So either your property is not an integer type, you don't have the property placeholder configured correctly, or you are using the wrong property key.

I tried running with an invalid property value, 4123;. The exception I got is

java.lang.NumberFormatException: For input string: "4123;"

which makes me think the value of your property is


I was looking for the answer on internet and I found the following

@Value("#{new java.text.SimpleDateFormat('${aDateFormat}').parse('${aDateStr}')}")
Date myDate;

So in your case you could try with this

@Value("#{new Integer('${api.orders.pingFrequency}')}")
private Integer pingFrequency;
  • 2
    This gives me SpelEvaluationException. Are you sure it works? – Pablo Jomer Jan 20 '16 at 8:53
  • I am also getting SpelEvaluationException – Saurabh Mar 10 '16 at 7:04
  • 2
    Instead of 'new Integer.parseInt' using 'new Integer' worked for me. – Saurabh Mar 10 '16 at 7:24
  • I am getting java.lang.NumberFormatException: For input string: &quot;${redis.server.port}&quot – Kanagavelu Sugumar Nov 12 '16 at 17:26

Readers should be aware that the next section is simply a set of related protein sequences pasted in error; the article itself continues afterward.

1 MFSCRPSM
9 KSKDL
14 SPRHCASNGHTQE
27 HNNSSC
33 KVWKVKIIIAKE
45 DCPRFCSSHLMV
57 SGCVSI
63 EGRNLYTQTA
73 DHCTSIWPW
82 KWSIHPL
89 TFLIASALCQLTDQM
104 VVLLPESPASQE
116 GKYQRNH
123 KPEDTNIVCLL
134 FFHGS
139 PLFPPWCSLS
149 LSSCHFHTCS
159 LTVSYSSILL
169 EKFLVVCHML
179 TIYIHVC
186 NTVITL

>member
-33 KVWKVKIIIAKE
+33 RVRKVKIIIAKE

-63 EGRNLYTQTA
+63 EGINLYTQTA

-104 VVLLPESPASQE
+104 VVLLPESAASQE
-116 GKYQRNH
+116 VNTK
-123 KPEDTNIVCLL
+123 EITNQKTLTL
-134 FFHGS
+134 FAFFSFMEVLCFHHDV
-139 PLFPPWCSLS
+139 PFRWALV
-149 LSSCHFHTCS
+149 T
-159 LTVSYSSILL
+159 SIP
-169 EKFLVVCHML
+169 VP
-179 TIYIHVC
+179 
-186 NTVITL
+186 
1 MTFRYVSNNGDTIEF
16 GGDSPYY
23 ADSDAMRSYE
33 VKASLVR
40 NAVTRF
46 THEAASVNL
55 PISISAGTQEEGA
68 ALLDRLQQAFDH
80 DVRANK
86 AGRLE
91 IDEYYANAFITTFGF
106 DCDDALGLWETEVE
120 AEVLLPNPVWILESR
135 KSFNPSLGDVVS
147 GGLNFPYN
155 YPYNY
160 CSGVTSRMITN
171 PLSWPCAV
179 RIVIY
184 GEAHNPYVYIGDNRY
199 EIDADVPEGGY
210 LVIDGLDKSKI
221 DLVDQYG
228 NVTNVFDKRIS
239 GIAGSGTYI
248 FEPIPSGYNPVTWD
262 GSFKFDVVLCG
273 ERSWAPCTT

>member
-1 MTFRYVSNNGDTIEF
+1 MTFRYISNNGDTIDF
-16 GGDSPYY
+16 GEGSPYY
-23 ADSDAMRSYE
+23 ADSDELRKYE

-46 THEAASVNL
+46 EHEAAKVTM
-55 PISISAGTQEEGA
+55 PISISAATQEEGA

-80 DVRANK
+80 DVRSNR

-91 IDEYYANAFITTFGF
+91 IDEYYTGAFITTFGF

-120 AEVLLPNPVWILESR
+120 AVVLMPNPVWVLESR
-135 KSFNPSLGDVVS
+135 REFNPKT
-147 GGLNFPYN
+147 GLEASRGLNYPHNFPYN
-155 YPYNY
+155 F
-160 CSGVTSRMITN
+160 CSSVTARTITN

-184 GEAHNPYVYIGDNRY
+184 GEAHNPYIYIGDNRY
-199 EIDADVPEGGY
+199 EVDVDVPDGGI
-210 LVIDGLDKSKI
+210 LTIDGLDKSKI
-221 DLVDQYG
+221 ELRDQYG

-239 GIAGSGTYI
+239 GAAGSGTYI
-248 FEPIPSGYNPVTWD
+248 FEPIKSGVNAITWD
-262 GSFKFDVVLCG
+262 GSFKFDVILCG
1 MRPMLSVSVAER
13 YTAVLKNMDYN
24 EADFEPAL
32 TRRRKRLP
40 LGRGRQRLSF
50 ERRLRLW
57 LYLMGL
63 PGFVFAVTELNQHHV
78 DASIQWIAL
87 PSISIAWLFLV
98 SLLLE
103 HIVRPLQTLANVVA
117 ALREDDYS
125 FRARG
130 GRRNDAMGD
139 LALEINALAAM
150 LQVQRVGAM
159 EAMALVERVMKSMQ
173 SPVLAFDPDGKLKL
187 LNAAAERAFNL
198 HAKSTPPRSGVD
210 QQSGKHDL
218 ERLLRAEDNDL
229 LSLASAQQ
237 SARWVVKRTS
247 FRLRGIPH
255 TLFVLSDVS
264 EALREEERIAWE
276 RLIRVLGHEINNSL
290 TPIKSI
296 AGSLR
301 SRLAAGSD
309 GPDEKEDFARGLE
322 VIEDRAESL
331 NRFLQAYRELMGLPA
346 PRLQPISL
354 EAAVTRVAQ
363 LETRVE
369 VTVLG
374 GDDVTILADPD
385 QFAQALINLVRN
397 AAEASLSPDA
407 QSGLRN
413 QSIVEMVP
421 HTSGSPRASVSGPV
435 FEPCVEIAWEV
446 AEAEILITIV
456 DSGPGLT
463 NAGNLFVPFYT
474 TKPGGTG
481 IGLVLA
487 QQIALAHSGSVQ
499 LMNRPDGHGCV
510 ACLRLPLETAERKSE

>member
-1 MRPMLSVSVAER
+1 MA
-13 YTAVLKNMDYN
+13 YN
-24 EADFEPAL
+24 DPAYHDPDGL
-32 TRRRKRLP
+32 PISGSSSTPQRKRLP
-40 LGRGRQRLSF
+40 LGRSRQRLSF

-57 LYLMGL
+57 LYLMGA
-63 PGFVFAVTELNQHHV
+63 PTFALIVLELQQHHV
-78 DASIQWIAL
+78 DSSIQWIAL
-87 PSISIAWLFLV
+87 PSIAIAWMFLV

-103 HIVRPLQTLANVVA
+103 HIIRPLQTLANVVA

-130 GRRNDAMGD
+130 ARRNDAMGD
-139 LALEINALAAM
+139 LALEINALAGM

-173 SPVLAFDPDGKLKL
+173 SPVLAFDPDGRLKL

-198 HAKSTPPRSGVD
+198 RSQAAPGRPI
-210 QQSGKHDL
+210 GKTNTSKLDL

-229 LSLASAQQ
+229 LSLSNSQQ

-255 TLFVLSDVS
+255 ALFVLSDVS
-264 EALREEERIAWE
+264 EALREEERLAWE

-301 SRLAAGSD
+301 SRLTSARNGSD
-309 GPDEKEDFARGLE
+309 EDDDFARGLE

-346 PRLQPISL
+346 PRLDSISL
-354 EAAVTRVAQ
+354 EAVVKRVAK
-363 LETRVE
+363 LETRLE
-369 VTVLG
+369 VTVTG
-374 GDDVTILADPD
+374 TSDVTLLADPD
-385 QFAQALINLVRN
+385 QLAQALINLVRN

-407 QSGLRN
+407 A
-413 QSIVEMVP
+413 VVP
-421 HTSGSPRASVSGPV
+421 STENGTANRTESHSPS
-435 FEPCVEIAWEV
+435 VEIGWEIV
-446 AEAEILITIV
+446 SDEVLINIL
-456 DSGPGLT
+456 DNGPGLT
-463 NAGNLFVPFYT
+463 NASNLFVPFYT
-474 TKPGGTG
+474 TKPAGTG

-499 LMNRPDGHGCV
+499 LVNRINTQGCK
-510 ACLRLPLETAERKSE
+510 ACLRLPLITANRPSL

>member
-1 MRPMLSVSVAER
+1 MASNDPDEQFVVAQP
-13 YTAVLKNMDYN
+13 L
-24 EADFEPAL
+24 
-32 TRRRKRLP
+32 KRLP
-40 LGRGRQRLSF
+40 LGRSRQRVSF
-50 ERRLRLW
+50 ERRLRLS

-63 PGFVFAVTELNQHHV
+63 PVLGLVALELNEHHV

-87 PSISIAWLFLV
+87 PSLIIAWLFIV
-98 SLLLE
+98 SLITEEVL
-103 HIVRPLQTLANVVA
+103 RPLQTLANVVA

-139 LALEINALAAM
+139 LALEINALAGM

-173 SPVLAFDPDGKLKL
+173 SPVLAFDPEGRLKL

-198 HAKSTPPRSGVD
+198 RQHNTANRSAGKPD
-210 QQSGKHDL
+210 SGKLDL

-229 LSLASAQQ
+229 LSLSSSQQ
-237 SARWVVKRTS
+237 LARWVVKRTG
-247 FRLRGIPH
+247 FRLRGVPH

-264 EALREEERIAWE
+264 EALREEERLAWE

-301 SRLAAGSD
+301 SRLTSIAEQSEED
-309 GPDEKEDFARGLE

• Make sure you are not leaving out the $ @Value("${api.orders.pingFrequency}") should work just fine – Bright Dodo Sep 9 '19 at 22:57

If you want to convert a property to an integer from properties file there are 2 solutions which I found:

Given scenario: customer.properties contains customer.id = 100 as a field and you want to access it in spring configuration file as integer.The property customerId is declared as type int in the Bean Customer

Solution 1:

<property name="customerId" value="#{T(java.lang.Integer).parseInt('${customer.id}')}" />

In the above line, the string value from properties file is converted to int type.